RZ: What do you think of Arab writers who can only write in English? Do you think they owe their heritage the ability to express, and the insistence upon expressing, themselves in Arabic as well?

SH: No, I think a writer should write in the language he or she is most comfortable in. I’ve seen too many who want to write in both languages, but one or the other is stilted. Your first major language that you hear or speak or work with seems to work best. Even among translators I’ve known, they work best in one of their languages when they write poems or stories not in all. Of course, there are exceptions, but generally I’ve found this to be true.
And, because I prefer to be a world class poet, of Arab Muslim extraction, I don’t want to be limited to be just “an Arab or Muslim poet”; I feel Lorca, Darwish, Neruda exceeded their ethnic backgrounds to be great poets, not just Spanish, Palestinian or Chilean poets; we of a certain background, and we carry that within us and it “informs” who we are, but we are also of the larger world, and must live in the larger world, not be restricted to where we came from; as poets, we must travel poetically as Ibn Batuta and Marco Polo traveled in the world.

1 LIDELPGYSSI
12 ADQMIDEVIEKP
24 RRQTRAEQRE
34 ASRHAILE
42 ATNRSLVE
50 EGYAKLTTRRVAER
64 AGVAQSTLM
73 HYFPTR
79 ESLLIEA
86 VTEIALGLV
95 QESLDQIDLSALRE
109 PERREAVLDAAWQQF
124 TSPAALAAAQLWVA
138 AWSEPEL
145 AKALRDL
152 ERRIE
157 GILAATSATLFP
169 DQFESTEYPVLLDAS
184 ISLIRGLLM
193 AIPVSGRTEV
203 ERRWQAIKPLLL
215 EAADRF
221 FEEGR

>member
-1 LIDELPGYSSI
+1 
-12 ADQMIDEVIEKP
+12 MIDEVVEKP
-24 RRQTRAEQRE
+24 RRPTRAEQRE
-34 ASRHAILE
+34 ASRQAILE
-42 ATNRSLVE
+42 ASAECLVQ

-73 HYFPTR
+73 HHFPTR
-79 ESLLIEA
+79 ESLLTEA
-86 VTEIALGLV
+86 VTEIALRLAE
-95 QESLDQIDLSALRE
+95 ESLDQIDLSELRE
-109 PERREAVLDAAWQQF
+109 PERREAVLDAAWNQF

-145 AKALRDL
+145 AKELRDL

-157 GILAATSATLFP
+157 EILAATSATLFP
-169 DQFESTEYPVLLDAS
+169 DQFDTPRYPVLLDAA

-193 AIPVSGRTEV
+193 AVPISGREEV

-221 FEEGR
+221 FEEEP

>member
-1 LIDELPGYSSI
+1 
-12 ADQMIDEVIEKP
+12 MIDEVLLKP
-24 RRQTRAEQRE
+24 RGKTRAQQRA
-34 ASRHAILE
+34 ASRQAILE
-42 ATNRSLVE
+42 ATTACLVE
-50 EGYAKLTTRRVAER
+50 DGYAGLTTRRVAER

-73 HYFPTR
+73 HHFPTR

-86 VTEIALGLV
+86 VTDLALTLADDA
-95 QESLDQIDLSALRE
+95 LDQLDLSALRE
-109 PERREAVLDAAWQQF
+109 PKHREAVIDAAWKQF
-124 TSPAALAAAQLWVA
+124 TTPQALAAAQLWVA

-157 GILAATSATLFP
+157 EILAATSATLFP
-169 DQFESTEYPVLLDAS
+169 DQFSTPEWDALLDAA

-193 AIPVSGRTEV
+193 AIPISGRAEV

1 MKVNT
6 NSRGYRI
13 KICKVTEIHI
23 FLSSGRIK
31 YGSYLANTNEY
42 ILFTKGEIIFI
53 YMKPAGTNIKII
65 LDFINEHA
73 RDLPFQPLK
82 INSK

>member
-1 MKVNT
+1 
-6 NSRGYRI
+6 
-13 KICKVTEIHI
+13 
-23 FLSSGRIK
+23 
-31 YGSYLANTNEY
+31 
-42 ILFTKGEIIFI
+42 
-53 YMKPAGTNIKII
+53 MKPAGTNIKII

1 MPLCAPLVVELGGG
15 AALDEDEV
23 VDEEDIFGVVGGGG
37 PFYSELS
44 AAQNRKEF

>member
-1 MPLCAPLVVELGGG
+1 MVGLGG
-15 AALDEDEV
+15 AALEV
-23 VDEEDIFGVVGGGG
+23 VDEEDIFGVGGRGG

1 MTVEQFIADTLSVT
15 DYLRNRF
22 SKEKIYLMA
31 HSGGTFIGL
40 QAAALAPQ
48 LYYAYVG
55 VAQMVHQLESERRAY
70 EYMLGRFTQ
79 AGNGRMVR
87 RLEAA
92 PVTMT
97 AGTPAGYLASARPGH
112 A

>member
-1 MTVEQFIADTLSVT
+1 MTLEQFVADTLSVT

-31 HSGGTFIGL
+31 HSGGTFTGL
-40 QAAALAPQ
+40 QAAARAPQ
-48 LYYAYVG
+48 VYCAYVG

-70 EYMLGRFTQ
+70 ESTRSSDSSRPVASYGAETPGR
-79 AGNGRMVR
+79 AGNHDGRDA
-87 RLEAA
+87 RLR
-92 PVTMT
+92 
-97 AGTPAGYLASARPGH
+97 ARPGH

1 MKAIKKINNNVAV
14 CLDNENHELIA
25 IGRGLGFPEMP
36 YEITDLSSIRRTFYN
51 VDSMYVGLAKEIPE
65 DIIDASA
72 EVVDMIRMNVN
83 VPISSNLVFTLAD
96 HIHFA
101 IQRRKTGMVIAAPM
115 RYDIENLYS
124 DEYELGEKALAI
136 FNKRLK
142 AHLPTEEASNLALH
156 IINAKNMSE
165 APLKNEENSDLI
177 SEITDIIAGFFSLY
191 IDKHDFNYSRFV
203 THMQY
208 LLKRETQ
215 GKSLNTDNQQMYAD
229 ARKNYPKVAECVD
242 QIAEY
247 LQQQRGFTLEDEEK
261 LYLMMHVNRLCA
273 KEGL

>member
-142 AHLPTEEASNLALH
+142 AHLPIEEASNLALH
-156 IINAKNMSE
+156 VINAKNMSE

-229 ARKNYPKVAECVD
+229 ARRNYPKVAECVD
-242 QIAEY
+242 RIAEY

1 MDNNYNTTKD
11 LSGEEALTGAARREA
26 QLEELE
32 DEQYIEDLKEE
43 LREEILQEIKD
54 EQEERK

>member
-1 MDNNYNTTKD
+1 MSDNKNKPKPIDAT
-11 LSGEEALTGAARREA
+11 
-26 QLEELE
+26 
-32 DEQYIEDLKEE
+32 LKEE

RZ: What are you working on now?

SH: It seems I’m trying to finish my memoirs, and have part of them done, and will send you part of it if you wish. The first part is called, “At the Broadway Lounge,” but other parts are underway.
But poems keep getting in the way, as does spring, the beauty of each day, just walking in the sun, or swimming or reading or just the daily matter of keeping up with bills, taxes and life. But I don’t want to miss any of this.
But my major focus now must be on finishing my memoirs otherwise certain things about Islam in America, Hon. Elijah Muhammad, Malcolm X, Farrakkhan will never be known, or certain Islamic organizations that preceded the MSA and ISNA, etc. I have this obligation in my life, and inshallah I shall be able to finish it well.

RZ: How important are literary journals, if at all?

SH: Journals are important if they are good; if they are mediocre, then they are a waste of trees and time, and they add to the distractions of life.

RZ: What advice would you offer emerging writers? (Or musicians for that matter!)

SH: Hope for Allah’s help in whatever you do, and always write or sing from your soul. To become a great writer or musician, you have to have something to say.
Thus, I’d say it is better to live a lot, not go from a B.A. to an MFA because you will rarely have had experiences deep or varied enough to become a good or great writer.
If you listen to B.B.King, Muddy Waters, Joe William, or hear or read Lorca, Darwish, Neruda, Baraka, you will know they’ve lived that life, they are telling you their life, their deep experiences, not some novelty or technique, but something from their soul.